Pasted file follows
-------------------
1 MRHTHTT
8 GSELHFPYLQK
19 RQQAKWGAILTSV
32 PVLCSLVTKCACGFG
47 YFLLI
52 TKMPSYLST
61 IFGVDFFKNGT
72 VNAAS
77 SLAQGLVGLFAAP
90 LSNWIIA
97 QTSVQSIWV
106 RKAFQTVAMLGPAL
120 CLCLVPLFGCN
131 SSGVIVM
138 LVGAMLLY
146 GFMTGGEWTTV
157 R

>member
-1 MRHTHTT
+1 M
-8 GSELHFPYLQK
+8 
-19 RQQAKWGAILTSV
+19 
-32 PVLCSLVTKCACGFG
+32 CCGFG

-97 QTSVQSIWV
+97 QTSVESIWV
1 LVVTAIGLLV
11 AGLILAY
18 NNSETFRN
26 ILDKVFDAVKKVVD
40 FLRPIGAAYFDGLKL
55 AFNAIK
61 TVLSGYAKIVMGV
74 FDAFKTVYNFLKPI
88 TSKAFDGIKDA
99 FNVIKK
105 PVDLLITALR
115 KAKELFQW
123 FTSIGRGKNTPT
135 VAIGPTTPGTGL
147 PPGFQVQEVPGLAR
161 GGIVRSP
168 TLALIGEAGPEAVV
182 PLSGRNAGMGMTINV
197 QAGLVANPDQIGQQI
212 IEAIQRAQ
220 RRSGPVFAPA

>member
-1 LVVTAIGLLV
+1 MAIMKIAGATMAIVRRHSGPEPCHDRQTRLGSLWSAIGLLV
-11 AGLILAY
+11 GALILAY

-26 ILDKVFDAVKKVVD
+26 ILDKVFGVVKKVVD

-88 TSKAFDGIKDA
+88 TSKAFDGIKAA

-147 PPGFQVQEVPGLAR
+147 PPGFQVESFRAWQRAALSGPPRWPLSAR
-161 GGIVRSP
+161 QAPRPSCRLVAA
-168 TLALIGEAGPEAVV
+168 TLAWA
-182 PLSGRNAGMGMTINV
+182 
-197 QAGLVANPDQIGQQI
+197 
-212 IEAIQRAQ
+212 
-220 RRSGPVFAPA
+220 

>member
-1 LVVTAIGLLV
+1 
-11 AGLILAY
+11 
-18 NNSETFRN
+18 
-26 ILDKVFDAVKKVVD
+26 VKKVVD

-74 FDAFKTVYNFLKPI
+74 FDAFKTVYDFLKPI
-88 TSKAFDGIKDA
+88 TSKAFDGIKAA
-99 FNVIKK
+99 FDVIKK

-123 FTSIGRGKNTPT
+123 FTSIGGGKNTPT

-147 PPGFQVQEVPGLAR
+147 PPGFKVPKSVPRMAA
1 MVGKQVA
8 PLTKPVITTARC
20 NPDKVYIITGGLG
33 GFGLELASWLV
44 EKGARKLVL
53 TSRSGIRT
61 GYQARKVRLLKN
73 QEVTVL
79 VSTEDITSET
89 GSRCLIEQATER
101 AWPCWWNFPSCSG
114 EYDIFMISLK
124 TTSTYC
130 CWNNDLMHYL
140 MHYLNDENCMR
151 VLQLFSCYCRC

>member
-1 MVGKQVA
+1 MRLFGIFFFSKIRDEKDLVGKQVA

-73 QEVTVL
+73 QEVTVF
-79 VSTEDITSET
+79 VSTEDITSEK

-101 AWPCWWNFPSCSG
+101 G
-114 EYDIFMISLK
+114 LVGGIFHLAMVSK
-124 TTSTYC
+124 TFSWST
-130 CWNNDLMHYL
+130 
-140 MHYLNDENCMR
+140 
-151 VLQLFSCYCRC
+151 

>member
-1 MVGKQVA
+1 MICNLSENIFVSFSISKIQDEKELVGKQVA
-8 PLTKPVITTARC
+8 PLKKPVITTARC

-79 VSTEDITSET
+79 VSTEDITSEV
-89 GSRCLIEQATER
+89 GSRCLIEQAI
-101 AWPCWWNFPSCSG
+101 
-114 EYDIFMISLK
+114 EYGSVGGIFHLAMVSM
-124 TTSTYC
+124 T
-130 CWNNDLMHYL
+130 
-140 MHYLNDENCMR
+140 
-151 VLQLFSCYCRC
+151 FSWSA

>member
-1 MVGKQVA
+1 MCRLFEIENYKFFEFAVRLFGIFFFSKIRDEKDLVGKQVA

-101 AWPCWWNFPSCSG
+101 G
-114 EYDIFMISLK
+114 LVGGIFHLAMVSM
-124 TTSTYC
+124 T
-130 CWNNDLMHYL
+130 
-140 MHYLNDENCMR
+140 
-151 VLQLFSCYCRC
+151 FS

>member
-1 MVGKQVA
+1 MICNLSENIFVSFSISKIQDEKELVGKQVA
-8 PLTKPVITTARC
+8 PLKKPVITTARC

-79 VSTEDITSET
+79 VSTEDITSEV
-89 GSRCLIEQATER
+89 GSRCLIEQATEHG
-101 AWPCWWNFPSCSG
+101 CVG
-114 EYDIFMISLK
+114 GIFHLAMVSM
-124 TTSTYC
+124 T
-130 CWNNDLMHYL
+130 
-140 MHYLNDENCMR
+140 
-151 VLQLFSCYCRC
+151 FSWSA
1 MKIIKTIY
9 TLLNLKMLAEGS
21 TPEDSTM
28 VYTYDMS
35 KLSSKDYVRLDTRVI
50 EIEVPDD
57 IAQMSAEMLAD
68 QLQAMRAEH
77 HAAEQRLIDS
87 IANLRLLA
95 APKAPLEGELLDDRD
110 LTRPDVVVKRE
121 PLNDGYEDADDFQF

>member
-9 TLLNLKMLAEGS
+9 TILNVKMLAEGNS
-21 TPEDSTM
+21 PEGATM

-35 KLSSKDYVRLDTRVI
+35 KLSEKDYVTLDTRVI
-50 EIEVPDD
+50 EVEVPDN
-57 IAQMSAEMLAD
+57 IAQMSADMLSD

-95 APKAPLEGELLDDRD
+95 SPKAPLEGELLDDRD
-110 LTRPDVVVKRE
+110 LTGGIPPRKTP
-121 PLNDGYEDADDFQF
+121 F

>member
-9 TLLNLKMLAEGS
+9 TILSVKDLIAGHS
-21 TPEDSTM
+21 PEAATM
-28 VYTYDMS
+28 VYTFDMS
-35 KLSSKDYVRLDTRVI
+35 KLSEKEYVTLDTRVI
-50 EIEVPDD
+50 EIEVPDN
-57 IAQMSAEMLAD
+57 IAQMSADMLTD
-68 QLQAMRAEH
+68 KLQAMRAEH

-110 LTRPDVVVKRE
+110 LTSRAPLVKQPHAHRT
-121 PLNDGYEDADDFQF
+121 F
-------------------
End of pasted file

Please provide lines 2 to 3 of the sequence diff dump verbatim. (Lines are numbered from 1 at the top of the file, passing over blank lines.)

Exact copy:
8 GSELHFPYLQK
19 RQQAKWGAILTSV